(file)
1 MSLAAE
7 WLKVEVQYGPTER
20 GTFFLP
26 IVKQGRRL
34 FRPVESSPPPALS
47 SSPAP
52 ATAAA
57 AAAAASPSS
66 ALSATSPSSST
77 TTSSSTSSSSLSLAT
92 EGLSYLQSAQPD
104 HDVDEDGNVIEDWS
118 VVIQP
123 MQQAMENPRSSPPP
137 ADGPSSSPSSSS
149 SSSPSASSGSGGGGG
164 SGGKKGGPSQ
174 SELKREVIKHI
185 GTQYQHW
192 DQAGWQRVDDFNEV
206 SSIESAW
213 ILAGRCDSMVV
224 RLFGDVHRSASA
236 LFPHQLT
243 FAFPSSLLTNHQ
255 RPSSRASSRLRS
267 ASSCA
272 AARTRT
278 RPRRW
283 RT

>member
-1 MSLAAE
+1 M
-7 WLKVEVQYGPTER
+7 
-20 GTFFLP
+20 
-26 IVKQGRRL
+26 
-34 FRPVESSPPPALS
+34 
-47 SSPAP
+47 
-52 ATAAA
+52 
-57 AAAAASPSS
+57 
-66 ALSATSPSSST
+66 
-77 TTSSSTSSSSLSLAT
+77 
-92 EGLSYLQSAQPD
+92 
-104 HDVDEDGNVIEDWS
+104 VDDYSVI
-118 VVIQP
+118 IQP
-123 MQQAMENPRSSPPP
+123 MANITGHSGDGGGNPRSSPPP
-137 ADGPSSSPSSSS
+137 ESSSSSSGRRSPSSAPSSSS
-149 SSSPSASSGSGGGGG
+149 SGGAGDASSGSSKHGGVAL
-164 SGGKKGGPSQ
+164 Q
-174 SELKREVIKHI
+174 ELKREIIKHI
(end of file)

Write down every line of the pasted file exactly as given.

1 MSLAAE
7 WLKVEVQYGPTER
20 GTFFLP
26 IVKQGRRL
34 FRPVESSPPPALS
47 SSPAP
52 ATAAA
57 AAAAASPSS
66 ALSATSPSSST
77 TTSSSTSSSSLSLAT
92 EGLSYLQSAQPD
104 HDVDEDGNVIEDWS
118 VVIQP
123 MQQAMENPRSSPPP
137 ADGPSSSPSSSS
149 SSSPSASSGSGGGGG
164 SGGKKGGPSQ
174 SELKREVIKHI
185 GTQYQHW
192 DQAGWQRVDDFNEV
206 SSIESAW
213 ILAGRCDSMVV
224 RLFGDVHRSASA
236 LFPHQLT
243 FAFPSSLLTNHQ
255 RPSSRASSRLRS
267 ASSCA
272 AARTRT
278 RPRRW
283 RT

>member
-1 MSLAAE
+1 M
-7 WLKVEVQYGPTER
+7 
-20 GTFFLP
+20 
-26 IVKQGRRL
+26 
-34 FRPVESSPPPALS
+34 
-47 SSPAP
+47 
-52 ATAAA
+52 
-57 AAAAASPSS
+57 
-66 ALSATSPSSST
+66 
-77 TTSSSTSSSSLSLAT
+77 
-92 EGLSYLQSAQPD
+92 
-104 HDVDEDGNVIEDWS
+104 VDDYSVI
-118 VVIQP
+118 IQP
-123 MQQAMENPRSSPPP
+123 MANITGHSGDGGGNPRSSPPP
-137 ADGPSSSPSSSS
+137 ESSSSSSGRRSPSSAPSSSS
-149 SSSPSASSGSGGGGG
+149 SGGAGDASSGSSKHGGVAL
-164 SGGKKGGPSQ
+164 Q
-174 SELKREVIKHI
+174 ELKREIIKHI